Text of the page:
וַיֹּאמֶר מָה הֶעָרִים הָאֵלֶּה אֲשֶׁר־ Arab . to tie , to lind , to bind together נָתַתָּה לִי אָחִי וַיִּקְרָא לָהֶם אֶרֶץ כָּבוּל
וַיִּשְׁלַח חִירָם לַמֶּלֶךְ מֵאָה וְעֶשְׂרִים
tum, forsan quia eas urbes Salomon regi ( numerous buildings; suitable to the high Hiram non ante concesserat, quam omnes dignity to which God had advanced him. ædificationes absolvisset. Est etiam 520 But Mr. Selden hath shown, by many inArabicum, recusare, et brevem esse, quo in stances, that the word mas is used, not only significatu notari etiam potest urbes eas for pecuniary tribute, but for corporeal fuisse, aut nimis iguas, aut dignas, quæ a labour. And thus he interprets these words, Tyrio rege recusarentur.
“ this is the cause of requiring the labour Dathe.-Josephus Antiq., 1. viii., c. 5, § 3 and work of so many men.” Which when refert, hanc vocem in Phænicum lingua sig- he had declared, viz. his great buildings, nificare oủk õpeokov. Aliorum judicio est, then he proceeds (ver. 20), to relate who j. q. sap fines, vel i. q. 422m, in pignus ac- they were that he employed in this service. ceptum. Aptissima vero interpretatio vi- Millo.] Which was a large and very detur esse ea, qua idem est atque 5227ac- beautiful place (as Abarbinel takes it), near ceptum, donum; sap enim in conjug. Piel to Zion; where the Israelites were wont to accipere significat, quam vim primæ quoque meet, and take their pleasure: and because conjugationi inusitatæ tribuere licet. it was full of people, was therefore called
Millo; which signifies fulness, or repletion. Ver. 14.
Now David had built round about Zion, ?
from Millo inward (as we read 2 Sam. v. 9),
but had left the structure of Millo itself
:371 73? imperfect; which Solomon now completed, και ήνεγκε Χιράμ τω Σαλωμών εκατόν και with a particular respect to Pharaoh's είκοσι τάλαντα χρυσίου. .
daughter, whose house
near to it Au. Ver.—14 And Hiram sent to the (ver. 24, of this chapter). In this place king sixscore talents of gold.
some think there was a strong fortress built, Bp. Patrick.- And Hiram sent.] It may which they gather from xi. 27, and 2 Chron. be better translated, “ and Hiram had sent,” xxxii. 5. But others will have it to signify &c. See ver. 11, where the reason is given that deep valley or ditch (it may be called) why Solomon offered him so rich a country. which was between Mount Zion (the city of Which, though he did not like, yet these David) and Mount Moriah, on which the words, Abarbinel thinks, signify, that not-temple stood. Therefore, that there might withstanding Hiram continued his generous be a convenient passage from the king's friendship with Solomon, and after that sent palace to the house of God, Solomon joined him all this gold; or, it was sent him as his these two mountains by a bridge or a causeshare in their traffic to Ophir, mentioned in way, which could not be done without filling the conclusion of this chapter.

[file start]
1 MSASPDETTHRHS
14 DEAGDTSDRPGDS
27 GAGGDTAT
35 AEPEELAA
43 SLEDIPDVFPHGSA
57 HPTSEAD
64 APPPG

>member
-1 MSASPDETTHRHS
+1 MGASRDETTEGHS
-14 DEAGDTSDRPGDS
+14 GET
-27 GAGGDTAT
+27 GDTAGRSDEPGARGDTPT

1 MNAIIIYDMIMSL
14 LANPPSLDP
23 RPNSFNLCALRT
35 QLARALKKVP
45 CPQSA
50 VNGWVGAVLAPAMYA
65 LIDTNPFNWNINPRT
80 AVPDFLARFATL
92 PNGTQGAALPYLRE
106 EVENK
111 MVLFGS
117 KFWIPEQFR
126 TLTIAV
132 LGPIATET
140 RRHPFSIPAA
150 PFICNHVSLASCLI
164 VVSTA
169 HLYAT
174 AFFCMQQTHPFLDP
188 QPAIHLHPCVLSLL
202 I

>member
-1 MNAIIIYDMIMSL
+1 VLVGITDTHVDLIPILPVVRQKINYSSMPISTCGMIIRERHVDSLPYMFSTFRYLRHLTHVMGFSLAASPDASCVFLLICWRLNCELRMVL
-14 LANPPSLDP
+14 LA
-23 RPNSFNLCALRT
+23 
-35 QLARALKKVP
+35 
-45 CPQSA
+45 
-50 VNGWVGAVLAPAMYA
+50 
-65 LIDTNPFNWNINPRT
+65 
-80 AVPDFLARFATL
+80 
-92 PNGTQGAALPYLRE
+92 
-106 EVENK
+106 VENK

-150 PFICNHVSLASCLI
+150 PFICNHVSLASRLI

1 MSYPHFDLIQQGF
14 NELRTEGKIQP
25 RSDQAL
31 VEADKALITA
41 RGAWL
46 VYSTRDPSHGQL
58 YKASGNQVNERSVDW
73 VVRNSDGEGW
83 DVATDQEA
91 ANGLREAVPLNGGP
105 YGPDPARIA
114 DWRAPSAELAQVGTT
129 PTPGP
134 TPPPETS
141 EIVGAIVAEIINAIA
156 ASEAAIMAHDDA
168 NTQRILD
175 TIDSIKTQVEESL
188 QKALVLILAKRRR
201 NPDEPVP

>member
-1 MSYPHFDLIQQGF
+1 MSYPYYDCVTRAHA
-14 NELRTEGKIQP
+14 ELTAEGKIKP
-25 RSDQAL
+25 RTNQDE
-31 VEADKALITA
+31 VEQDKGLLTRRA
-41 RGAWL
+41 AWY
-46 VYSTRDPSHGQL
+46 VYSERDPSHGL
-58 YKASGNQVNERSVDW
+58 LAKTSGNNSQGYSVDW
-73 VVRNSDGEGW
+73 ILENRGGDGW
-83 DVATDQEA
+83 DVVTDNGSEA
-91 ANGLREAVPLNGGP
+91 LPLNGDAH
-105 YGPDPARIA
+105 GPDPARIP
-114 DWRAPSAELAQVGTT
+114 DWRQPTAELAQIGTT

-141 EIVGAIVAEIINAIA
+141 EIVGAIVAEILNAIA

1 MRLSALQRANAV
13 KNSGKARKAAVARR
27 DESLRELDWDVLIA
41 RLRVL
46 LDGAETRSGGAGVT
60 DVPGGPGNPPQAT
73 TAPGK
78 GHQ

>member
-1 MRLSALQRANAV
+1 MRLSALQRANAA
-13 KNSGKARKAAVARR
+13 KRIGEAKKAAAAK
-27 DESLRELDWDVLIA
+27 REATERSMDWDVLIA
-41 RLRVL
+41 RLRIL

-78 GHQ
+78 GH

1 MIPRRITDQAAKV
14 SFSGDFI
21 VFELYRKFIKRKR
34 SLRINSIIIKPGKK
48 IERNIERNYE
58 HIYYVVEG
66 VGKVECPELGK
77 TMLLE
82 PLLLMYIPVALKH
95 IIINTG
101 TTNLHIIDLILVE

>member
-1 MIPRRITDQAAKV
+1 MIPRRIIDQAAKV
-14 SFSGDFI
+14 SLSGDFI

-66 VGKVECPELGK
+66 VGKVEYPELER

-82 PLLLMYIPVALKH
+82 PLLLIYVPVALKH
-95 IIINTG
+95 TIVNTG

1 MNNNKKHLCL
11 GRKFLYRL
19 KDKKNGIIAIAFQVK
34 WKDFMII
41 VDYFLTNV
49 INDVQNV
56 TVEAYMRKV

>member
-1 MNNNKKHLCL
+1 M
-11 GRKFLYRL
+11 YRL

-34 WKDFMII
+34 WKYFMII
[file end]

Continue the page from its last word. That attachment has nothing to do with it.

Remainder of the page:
up the valley, or making great arches ; some
think the one, and some the other. Ver. 15.
The wall of Jerusalem.] There were three ? walls, one within another, as Abarbinel and 125 nöbi Joseph ben Gorion explain it: the inner
wall compassing the house of God and the [Alex.] aŰtn 7 paypatia tñs topovouñs, house of the king; the middle wall comής ανήνεγκεν ο βασιλεύς Σαλωμών, κ.τ.λ.
passing the houses of the prophets and Au. Ver.-15 And this is the reason of great persons (which explains 2 Kings the levy which king Solomon raised; for to xxii. 14), and the third compassing the build the house of the Lord, and his own houses of all the people. house, and Millo, and the wall of Jerusalem, Gesen.—o? m. tribute ; commonly deand Hazor, and Megiddo, and Gezer. rived from oop to pine away, because tribute
Millo. See notes on 2 Sam. v. 9, pp. 521, is a consuming of strength, confectio virium, 522.
which is hardly tolerable. Better to take Bp. Patrick.—This is the reason of the op as contr. from di, tribute, tax, from the levy which king Solomon raised.] That the root oop to number, like fem. ? number, raising of a great tribute upon the people, for nepp. Instances of the letters ks or Ś and employing so many men in his works, at the end of words being softened by might not seem strange, he here shows the dropping the k, exist in multitude in Greek cause of it; which was his great and and Latin, as Ajax, Aias ; pistrik, pistris,